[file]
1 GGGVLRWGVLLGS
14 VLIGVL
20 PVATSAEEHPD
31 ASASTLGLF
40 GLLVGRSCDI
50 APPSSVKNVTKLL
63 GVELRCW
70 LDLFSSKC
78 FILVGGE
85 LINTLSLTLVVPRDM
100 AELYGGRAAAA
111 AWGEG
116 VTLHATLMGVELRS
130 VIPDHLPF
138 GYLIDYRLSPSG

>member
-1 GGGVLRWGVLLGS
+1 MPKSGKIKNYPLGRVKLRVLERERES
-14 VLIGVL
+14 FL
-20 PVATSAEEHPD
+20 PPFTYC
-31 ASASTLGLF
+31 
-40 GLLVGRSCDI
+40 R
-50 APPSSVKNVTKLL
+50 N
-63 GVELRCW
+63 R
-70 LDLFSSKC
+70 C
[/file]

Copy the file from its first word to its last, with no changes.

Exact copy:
1 GGGVLRWGVLLGS
14 VLIGVL
20 PVATSAEEHPD
31 ASASTLGLF
40 GLLVGRSCDI
50 APPSSVKNVTKLL
63 GVELRCW
70 LDLFSSKC
78 FILVGGE
85 LINTLSLTLVVPRDM
100 AELYGGRAAAA
111 AWGEG
116 VTLHATLMGVELRS
130 VIPDHLPF
138 GYLIDYRLSPSG

>member
-1 GGGVLRWGVLLGS
+1 MPKSGKIKNYPLGRVKLRVLERERES
-14 VLIGVL
+14 FL
-20 PVATSAEEHPD
+20 PPFTYC
-31 ASASTLGLF
+31 
-40 GLLVGRSCDI
+40 R
-50 APPSSVKNVTKLL
+50 N
-63 GVELRCW
+63 R
-70 LDLFSSKC
+70 C